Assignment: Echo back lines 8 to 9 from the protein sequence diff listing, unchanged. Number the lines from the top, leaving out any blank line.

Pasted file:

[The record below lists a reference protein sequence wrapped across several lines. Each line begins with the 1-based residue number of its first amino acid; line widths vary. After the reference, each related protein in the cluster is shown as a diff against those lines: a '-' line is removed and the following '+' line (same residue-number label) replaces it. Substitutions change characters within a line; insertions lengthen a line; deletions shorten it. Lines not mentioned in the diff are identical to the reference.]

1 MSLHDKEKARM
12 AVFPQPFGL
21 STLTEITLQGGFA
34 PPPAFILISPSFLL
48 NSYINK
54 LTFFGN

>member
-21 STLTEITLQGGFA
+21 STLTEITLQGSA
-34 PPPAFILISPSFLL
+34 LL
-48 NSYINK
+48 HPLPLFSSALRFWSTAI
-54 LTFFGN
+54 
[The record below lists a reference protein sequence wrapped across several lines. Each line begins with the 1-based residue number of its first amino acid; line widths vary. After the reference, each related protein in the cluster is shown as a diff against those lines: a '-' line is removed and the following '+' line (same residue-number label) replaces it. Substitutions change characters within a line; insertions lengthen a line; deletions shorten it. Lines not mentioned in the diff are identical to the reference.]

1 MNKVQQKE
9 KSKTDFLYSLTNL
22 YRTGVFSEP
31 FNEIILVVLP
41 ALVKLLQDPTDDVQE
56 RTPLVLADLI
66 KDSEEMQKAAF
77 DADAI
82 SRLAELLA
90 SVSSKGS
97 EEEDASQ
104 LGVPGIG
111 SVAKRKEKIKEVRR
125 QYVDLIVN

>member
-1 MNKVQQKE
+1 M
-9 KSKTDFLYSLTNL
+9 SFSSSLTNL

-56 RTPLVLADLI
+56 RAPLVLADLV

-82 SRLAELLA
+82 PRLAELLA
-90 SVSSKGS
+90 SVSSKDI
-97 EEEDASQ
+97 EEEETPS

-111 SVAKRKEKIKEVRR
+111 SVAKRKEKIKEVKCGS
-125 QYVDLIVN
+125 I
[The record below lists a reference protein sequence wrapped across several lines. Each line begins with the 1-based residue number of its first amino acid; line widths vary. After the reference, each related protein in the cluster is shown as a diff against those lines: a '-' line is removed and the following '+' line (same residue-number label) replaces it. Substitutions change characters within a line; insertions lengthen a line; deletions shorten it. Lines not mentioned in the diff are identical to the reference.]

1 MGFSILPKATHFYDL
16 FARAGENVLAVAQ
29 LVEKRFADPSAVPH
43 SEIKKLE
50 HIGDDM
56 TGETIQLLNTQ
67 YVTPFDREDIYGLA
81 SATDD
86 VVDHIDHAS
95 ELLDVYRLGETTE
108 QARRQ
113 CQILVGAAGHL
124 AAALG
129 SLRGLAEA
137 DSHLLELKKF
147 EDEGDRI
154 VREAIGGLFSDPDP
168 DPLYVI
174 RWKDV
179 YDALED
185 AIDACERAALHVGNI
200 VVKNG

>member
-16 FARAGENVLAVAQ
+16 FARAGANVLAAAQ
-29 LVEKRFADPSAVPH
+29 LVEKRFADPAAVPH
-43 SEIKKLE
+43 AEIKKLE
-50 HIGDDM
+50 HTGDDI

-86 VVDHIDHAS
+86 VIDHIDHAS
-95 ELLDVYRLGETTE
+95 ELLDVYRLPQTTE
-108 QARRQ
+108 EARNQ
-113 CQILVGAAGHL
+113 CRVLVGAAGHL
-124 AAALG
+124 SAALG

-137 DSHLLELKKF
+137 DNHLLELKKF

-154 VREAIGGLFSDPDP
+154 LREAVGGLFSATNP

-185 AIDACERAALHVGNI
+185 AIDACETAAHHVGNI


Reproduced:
>member
-21 STLTEITLQGGFA